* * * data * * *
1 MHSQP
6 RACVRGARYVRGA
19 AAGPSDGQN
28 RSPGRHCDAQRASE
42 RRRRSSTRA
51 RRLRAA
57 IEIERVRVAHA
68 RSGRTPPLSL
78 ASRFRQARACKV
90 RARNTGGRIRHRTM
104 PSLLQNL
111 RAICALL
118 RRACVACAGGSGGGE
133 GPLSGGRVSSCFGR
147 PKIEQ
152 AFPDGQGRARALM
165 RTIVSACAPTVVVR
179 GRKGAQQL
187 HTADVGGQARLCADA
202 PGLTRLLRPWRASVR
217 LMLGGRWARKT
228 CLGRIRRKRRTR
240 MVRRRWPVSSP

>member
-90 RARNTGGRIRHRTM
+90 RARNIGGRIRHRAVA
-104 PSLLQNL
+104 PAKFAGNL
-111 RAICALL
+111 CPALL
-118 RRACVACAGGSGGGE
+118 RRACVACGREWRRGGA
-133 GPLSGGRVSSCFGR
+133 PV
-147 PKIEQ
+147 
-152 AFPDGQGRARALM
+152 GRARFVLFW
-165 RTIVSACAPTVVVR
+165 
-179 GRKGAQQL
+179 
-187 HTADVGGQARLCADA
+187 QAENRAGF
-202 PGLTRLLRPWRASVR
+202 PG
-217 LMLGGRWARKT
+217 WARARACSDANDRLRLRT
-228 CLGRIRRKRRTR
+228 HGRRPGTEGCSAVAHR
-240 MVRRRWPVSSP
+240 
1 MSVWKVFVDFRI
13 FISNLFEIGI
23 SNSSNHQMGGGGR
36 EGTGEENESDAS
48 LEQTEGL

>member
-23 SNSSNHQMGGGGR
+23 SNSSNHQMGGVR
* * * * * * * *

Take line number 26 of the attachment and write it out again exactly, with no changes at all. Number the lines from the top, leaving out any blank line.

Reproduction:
+90 RARNIGGRIRHRAVA